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Zemo Partnership, the multi-stakeholder partnership working to deliver on the UK’s transport decarbonisation objectives, has elected four new members to its Board of directors.

The organisation - which changed its name from LowCVP to Zemo Partnership earlier this year – claims to be unique in terms of the breadth and diversity of its stakeholder membership. It is steered by a Board elected by, and representative of, its diverse stakeholder constituencies.

Joining the Board are: Tim Anderson, UK head of Transport, Energy Saving Trust; Richard Cuerden, director, TRL Academy – Transport Research Laboratory; Tanya Neech, UK sustainability officer, Scania UK; and Glenn Saint, vice president, Commercial Vehicles, Arrival.

Zemo Partnership says the new Board members bring long and wide-ranging experience of the UK transport sector, providing perspectives from both new and established vehicle manufacturers, insights into the public policy process and many of the research and technical aspects which will underpin the transition to zero. All are committed to Zemo Partnership’s mission and that of its members in supporting the transition to zero emission transport in the UK.

Zemo Partnership’s chair, Philip Sellwood CBE, said: “I’m delighted to welcome these new members to our Board. They join at an exciting and critical moment as the organisation positions to help government and industry deliver accelerated progress towards the full decarbonisation of road transport.”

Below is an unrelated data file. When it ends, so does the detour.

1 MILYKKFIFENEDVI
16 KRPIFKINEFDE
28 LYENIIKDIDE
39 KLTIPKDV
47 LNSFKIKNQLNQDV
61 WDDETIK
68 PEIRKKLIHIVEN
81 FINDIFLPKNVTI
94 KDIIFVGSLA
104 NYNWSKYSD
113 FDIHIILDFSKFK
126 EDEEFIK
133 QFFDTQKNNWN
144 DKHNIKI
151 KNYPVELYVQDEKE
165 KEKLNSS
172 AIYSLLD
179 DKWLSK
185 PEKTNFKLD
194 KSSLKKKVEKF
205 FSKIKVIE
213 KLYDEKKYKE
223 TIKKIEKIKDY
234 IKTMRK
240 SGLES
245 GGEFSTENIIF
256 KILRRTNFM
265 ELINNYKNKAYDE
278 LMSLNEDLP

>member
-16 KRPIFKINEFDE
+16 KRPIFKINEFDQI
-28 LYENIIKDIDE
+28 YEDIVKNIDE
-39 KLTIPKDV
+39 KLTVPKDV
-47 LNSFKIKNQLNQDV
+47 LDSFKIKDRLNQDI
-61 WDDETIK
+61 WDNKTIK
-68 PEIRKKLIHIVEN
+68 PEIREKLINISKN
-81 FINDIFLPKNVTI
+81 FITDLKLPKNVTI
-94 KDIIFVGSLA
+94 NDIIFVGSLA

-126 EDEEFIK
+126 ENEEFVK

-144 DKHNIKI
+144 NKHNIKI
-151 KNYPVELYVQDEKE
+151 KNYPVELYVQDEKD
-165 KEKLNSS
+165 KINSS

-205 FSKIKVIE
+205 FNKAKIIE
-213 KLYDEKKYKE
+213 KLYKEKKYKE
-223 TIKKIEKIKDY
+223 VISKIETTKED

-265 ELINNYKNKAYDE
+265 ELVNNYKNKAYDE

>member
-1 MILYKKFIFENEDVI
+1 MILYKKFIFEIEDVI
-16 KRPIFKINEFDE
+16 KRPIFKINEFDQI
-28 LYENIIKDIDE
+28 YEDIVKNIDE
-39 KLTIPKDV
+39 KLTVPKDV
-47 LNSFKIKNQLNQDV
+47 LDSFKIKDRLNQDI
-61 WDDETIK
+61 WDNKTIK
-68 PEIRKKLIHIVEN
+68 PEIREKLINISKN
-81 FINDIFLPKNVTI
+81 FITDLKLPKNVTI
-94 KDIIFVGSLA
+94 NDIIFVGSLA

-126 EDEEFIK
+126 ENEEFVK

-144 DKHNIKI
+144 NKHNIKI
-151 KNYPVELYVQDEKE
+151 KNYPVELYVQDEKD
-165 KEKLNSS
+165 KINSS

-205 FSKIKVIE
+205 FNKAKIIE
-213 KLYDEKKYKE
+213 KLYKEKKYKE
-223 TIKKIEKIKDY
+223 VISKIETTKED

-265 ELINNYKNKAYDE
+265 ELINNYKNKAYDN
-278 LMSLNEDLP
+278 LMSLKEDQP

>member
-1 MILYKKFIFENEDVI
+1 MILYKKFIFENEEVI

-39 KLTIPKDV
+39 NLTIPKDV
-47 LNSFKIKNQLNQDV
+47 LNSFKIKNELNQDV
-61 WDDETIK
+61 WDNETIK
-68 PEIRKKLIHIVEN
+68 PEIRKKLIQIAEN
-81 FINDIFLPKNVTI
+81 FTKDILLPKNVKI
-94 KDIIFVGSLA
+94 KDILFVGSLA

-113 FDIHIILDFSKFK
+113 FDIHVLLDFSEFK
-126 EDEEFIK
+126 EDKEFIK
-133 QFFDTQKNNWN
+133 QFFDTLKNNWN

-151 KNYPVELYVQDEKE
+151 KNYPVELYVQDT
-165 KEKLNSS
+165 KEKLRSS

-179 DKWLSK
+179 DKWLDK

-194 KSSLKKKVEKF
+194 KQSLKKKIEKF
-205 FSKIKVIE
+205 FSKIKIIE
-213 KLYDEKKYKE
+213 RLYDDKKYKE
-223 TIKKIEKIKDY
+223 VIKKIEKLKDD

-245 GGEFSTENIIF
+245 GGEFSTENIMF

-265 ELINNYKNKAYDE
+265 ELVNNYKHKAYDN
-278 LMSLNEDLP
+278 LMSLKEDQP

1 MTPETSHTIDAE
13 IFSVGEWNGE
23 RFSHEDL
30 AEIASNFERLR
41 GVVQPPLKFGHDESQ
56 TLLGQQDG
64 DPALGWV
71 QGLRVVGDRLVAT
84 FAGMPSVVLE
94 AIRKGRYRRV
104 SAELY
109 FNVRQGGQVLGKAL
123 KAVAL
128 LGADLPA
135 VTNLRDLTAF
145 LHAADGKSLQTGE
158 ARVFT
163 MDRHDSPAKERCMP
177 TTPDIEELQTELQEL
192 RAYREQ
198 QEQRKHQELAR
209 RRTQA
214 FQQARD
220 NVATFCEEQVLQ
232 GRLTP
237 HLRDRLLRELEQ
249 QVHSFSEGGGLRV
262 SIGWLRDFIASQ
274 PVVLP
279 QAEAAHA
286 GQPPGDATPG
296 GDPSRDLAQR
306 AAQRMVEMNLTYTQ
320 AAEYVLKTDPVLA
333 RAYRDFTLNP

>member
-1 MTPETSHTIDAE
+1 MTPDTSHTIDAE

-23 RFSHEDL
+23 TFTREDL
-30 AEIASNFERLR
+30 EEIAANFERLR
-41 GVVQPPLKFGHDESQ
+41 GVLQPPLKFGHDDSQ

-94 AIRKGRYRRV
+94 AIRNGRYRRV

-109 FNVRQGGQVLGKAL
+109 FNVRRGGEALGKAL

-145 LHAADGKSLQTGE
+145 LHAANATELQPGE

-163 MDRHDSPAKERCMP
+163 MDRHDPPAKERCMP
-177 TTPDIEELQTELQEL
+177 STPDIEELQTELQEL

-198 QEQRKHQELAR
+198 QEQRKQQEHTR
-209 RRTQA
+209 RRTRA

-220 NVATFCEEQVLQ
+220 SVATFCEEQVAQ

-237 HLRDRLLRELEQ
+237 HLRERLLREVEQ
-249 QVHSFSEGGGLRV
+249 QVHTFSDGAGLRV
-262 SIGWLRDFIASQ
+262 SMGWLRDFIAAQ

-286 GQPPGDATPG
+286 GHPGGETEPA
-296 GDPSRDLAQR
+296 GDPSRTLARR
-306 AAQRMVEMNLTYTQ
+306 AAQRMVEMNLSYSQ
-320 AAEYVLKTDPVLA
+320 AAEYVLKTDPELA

Greg Marsden, Professor of Transport Governance at the Institute for Transport Studies, Leeds University and Peter Harris, Vice President, International Sustainability, UPS have been elected again and continue their terms on the Zemo Partnership Board.

Zemo Partnership (www.zemo.org.uk), formerly LowCVP, was established in 2003 as a public-private partnership working to accelerate a sustainable shift to lower-carbon vehicles and fuels and create opportunities for UK businesses. Over 200 organisations are engaged from diverse backgrounds, including automotive and fuel supply chains, government, vehicle users, academics, environment groups and others. In February 2021 the organisation changed its name to reflect heightened ambition as the UK embarks on a trajectory to achieve net zero greenhouse gas emissions by 2050.